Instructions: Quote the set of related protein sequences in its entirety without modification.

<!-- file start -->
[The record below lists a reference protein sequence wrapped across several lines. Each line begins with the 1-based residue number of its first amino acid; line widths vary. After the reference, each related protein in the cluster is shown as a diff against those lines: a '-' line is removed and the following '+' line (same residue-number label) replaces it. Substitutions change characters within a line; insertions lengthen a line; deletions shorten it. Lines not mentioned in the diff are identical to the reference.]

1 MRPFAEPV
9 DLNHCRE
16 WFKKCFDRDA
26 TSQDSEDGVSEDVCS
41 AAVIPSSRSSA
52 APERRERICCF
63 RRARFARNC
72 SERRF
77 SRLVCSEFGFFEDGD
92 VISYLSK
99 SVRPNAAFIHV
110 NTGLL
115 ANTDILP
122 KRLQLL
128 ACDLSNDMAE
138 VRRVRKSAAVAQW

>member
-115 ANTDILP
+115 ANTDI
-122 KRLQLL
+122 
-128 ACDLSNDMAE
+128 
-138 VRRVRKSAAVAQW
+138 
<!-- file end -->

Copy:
[The record below lists a reference protein sequence wrapped across several lines. Each line begins with the 1-based residue number of its first amino acid; line widths vary. After the reference, each related protein in the cluster is shown as a diff against those lines: a '-' line is removed and the following '+' line (same residue-number label) replaces it. Substitutions change characters within a line; insertions lengthen a line; deletions shorten it. Lines not mentioned in the diff are identical to the reference.]

1 MRPFAEPV
9 DLNHCRE
16 WFKKCFDRDA
26 TSQDSEDGVSEDVCS
41 AAVIPSSRSSA
52 APERRERICCF
63 RRARFARNC
72 SERRF
77 SRLVCSEFGFFEDGD
92 VISYLSK
99 SVRPNAAFIHV
110 NTGLL
115 ANTDILP
122 KRLQLL
128 ACDLSNDMAE
138 VRRVRKSAAVAQW

>member
-115 ANTDILP
+115 ANTDI
-122 KRLQLL
+122 
-128 ACDLSNDMAE
+128 
-138 VRRVRKSAAVAQW
+138 